So, by popular vote (curiously in my absence) my family decided (read: conspired) that I would make mole for Xmess dinner. The interesting thing about making mole is that I never make it the same way twice, largely due to fluctuations in the availability of ingredients, but also in the spirit of experimentation. That spirit of experimentation, by the way, is what makes me a passable ecologist and chef, yet a poor chemist and baker. Some recipes are probably meant to be followed. Fortunately, this is not one of them.

Oh and let me make a gringo disclaimer here, this is probably not the most authentic recipe in the world. My friends don’t seem to care, though.

The basics:
A large can of ground or pureed tomatoes or the fresh equivalent
A decent sized sweet onion
One or two tabs of “Mexican” (Abuelita is good) Chocolate, depending on desired sweetness. I usually only add one, using other ingredients for additional sweetness.
One or more tablespoons of instant coffee (or really fine grounds), depending on desired bitterness.
Dried or canned peppers (ancho, pasilla, mulato, chipotle). If using dried, soak overnight. These are mostly smokey peppers, but also add a bit of spice, especially the chipotles. I usually use a handful of dried peppers or one small can.
Cinnamon, nutmeg, allspice to taste. This is a sweet sauce, but don’t turn it into Xmas cookie dough. Have some restraint here.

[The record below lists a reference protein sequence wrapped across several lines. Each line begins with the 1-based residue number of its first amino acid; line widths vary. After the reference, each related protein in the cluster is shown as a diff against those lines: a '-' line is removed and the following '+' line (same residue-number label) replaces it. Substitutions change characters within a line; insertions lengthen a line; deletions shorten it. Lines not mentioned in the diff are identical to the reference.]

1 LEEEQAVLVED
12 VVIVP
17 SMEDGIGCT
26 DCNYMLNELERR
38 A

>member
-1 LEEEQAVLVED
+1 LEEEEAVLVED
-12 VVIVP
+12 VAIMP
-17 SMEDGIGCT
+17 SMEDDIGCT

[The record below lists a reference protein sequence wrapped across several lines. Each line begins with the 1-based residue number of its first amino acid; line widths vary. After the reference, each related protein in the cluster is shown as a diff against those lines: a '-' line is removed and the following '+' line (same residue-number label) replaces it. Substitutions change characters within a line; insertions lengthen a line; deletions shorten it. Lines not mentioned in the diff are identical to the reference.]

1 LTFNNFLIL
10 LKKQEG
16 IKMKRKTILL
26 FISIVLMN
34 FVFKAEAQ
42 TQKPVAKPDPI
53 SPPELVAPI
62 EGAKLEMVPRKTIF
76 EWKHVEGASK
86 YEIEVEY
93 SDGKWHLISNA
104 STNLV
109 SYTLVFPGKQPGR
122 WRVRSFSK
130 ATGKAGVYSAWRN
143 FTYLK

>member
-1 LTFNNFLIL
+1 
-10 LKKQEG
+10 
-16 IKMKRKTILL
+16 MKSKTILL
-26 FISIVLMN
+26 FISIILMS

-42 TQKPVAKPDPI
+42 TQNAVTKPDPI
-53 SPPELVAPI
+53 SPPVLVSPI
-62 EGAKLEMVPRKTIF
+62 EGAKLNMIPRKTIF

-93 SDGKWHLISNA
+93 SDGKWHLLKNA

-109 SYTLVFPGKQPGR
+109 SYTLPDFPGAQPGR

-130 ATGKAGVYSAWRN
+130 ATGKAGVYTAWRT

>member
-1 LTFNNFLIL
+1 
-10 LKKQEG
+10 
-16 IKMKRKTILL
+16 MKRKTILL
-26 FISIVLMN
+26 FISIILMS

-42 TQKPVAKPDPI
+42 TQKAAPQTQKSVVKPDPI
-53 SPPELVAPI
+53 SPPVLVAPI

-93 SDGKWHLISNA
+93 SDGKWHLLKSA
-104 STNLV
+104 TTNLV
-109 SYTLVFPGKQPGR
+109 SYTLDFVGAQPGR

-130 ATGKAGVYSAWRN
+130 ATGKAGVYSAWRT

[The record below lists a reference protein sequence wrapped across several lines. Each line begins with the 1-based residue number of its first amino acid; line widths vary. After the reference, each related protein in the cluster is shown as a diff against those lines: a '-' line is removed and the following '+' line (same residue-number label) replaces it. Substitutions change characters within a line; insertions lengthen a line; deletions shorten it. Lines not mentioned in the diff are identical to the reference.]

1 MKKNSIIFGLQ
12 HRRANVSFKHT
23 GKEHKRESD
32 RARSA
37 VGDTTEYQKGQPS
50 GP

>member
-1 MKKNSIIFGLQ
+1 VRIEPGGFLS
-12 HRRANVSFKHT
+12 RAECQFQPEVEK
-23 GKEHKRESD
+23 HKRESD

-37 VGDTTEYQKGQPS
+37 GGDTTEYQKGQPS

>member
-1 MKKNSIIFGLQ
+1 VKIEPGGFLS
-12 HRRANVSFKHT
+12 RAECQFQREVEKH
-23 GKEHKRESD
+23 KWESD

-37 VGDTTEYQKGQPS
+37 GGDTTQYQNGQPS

Puree tomatoes, peppers and onion in food processor. Bring to boil, add other ingredients. Simmer for at least one hour. I usually make a double or triple recipe in a really big pot and freeze in single serving containers. This can spend several months in the freezer with no problem.

Pretty basic. The creativity comes in with what else you add. Things that I’ve tried with success include plantains (highly recommended), raisins, almonds, peanuts, cashews, mango juice, cumin, vegetable bouillon, sweetened lime juice and even tahini. I generally puree everything. I think traditionally it would have a lot of meat drippings in it, but with my freegetarianism and so many veggie friends, I don’t usually do that, which is why the nuts, bouillon and/or tahini are good to add some savory taste. To make my brother happy at Xmess, we broiled some chicken and served the mole on that, with fresh cilantro, chihuahua cheese and corn tortillas. For my vegocentric Durhamites, I usually serve it over cheese enchiladas. To get ideas for additional things to add, I surf internet recipes. Actually I do that for most recipes, but especially for this one. For reference, this is pretty much a mole poblano, as there are moles of many kinds out there, including red, yellow and green ones. Not to say that one couldn’t get ideas from there as well.

Rice and beans are pretty standard side dishes here. I especially recommend refrying a can of black beans in olive oil with a little garlic and salt, which is quick and easy, but is a lot nicer than canned refried beans. Just fry those suckers on medium heat, stirring vigorously, until they soften, split and you get the mushiness you desire. It takes a decent amount of oil, but start with a small amount and add as you go. Add the garlic and salt to taste right near the end of the process.

I just noticed that most of the instructions above are pretty vague, but I think that’s the point I was making to begin with. Some things you only learn by doing. This ain’t rocket science, mistakes are OK. Oh and when you experiment like this, always have a frozen pizza in the fridge–just in case you royally screw up.


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